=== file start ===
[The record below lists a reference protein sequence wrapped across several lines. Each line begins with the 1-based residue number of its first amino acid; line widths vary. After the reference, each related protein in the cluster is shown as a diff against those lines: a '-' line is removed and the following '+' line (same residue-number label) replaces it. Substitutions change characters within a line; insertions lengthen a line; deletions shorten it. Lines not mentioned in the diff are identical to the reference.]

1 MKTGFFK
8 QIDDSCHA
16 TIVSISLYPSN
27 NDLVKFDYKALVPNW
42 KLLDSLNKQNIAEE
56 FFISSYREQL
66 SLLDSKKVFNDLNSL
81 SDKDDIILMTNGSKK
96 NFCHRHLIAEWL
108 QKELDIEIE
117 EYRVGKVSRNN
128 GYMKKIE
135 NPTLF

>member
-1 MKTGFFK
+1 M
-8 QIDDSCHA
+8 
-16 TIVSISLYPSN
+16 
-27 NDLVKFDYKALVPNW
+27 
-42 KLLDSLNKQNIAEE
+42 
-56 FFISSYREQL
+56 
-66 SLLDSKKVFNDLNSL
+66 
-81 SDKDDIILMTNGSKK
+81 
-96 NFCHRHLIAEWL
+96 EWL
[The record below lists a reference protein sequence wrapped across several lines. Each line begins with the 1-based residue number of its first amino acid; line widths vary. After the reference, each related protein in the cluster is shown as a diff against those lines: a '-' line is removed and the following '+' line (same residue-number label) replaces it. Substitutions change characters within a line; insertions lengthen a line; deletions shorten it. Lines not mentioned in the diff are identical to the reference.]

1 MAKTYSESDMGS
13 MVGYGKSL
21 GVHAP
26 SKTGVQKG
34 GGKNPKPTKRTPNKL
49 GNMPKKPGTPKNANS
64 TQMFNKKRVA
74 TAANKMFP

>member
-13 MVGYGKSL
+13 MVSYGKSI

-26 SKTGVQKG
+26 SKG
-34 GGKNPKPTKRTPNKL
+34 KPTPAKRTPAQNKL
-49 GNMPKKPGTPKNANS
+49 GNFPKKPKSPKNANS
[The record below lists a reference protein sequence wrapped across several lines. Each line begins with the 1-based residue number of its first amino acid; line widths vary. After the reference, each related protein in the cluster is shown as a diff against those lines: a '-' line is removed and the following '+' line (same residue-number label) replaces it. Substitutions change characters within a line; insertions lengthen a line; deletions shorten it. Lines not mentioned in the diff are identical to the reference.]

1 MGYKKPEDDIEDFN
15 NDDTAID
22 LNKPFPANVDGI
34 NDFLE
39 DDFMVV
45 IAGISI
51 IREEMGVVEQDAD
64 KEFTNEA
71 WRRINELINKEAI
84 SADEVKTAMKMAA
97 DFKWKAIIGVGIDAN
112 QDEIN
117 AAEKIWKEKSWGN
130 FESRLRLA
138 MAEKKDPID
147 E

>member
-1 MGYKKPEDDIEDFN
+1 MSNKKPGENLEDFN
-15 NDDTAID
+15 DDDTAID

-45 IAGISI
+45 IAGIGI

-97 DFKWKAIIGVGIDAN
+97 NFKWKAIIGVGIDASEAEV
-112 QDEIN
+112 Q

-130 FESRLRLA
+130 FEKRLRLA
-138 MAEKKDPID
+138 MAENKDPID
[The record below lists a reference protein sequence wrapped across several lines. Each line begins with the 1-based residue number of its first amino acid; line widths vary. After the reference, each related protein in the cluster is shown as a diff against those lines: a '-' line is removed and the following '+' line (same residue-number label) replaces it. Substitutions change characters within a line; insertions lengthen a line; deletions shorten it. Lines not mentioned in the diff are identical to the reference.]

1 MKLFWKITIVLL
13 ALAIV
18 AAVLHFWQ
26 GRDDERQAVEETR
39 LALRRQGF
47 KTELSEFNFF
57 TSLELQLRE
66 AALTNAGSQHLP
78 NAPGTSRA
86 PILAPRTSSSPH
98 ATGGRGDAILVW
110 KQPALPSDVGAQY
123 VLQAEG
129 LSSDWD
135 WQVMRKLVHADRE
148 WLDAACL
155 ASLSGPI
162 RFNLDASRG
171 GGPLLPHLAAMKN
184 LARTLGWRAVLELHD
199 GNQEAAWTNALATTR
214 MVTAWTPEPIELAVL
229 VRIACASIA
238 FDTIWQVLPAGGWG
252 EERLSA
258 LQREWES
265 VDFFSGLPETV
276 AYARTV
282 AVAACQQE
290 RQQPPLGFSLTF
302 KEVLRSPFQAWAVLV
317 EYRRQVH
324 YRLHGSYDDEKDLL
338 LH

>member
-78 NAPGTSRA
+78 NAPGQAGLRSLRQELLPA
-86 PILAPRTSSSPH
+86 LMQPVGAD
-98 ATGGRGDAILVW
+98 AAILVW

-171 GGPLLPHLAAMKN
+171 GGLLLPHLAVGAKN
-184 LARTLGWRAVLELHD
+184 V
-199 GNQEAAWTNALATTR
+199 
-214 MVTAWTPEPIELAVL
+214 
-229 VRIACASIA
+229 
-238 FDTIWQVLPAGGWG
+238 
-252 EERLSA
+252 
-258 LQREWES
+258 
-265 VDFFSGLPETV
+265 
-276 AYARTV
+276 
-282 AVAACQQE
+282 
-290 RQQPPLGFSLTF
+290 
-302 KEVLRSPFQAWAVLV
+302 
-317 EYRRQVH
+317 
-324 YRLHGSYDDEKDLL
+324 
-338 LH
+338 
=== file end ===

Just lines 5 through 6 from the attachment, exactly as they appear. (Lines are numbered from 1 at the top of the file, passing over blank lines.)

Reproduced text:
27 NDLVKFDYKALVPNW
42 KLLDSLNKQNIAEE